Hello, and welcome to my blog. This is where I’ll share book reviews, my favorite tarot decks, tidbits of tarot history, and some ideas I’m working on that combine tarot and astrology. I’ll also bring you news and reviews about Italian books and websites. Please explore the other pages on this site for in-depth articles on tarot history and tips on reading with historic decks.
I’ve always been intrigued by the few remnants of fifteenth-century block-printed decks that still exist. They hold tantalizing clues to the early days of tarot, so I’m thrilled that there are three versions of the block-printed Budapest deck on the market. Shown here from left to right are the Fool and Judgment cards by Robert Place, Sullivan Hismans and Marco Benedetti.Read more
Here’s a Youtube video of Justin Michael and myself in conversation a few months ago. In the first 30 minutes, I talk about my 50+ years involvement with tarot and how our understanding of tarot history has evolved. This is interspersed with personal experiences that led to my somewhat irrational antipathy toward esoteric and kabbalistic tarot.
In the second half, I show off my deck collection, especially decks by artisans who have revived obscure historic decks, like Yves Reynaud, Marco Benedetti, Sullivan Hismans, Pablo Robledo, Giordano Berti, and Il Meneghello (Osvaldo Menegazzi). In some cases, these decks only existed as printed sheets or photos in magazines.
Be sure to check out the rest of Justin’s channel. He has interviews with tarot luminaries like Robert Place and Rachel Pollock as well as reviews of TdM and other historic decks.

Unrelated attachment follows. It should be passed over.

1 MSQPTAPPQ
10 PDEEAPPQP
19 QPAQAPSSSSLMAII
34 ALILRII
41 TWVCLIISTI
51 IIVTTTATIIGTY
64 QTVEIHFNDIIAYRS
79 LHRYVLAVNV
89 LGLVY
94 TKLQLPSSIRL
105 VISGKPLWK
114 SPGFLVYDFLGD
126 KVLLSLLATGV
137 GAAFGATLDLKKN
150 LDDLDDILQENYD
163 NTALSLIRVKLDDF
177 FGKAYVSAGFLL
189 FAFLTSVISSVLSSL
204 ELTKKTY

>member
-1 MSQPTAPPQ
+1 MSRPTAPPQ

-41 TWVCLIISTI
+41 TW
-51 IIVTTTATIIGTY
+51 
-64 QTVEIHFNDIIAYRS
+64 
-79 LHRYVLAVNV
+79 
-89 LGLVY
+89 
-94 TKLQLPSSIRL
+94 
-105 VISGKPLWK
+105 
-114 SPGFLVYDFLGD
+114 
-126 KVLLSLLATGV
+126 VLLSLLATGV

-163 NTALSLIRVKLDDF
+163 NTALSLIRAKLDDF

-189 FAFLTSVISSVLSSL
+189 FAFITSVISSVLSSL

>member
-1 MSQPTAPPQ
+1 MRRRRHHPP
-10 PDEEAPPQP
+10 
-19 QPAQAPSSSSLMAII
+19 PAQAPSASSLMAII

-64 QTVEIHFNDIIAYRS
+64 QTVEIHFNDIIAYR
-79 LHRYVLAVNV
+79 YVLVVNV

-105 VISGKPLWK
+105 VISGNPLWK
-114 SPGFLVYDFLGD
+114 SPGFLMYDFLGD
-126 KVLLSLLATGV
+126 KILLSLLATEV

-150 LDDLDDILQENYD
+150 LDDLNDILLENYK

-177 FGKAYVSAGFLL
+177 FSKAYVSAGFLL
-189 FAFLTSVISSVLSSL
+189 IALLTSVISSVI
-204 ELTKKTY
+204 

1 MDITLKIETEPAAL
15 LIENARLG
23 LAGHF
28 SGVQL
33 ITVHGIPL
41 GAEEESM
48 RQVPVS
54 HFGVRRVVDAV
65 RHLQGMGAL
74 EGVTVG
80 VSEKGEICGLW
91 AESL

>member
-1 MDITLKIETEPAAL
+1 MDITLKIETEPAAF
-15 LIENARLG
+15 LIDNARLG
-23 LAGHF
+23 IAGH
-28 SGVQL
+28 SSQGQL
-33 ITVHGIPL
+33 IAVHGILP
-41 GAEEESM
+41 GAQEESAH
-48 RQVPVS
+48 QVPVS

The most unique single reproduction card in my collection is the Devil card printed by Agnolo Hebreo (Angelo the Jew) shortly after 1500 and now residing in the British Museum. It was undoubtedly part of a complete tarot deck; but no other cards by this individual exist anywhere, and there is no trace of him in the records. This Devil card is the only clue we have that the printer Agnolo Hebreo may have existed. It’s possible the name is a pseudonym borrowed from popular culture by an anonymous deck designer.Read more
Twenty-five years ago, Marco Benedetti painted a heavenly homage to the Visconti-Sforza deck in tempera on gold leaf. A few years ago, he offered his deck to the public on Gamecrafter, and as a custom printed gold-leaf deck. To celebrate the 25th anniversary of his original deck, he is offering both the original deck and an updated 25th anniversary edition on Gamecrafter and as a custom printed gold deck. Both Gamecraafter decks come with additional cards, so you really get two decks in one. There are several options for customizing the gold deck., which I discuss toward the bottom. First, let’s compare the two Gamecrafter versions.Read more
In fifteenth-century Italy, wealthy aristocrats indulged themselves with luxurious, hand painted, gold-embossed Trionfi decks. The decks came in two distinct families: those commissioned by the Visconti and Sforza Dukes of Milan in the International Gothic style; and Renaissance-style decks created most likely in either Ferrara or Florence. The so-called Charles VI deck, with 16 trump cards, is the most complete deck of the Florentine pattern. Other decks of this type have only a handful of trump cards. Benedetti compiled a complete 78-card deck by cobbling together all the existing cards in the Florentine style. A few absent cards had to be recreated, while several cards exist as duplicates. Benedetti includes the duplicate trump cards with his recreated deck, for a total of 90 cards.Read more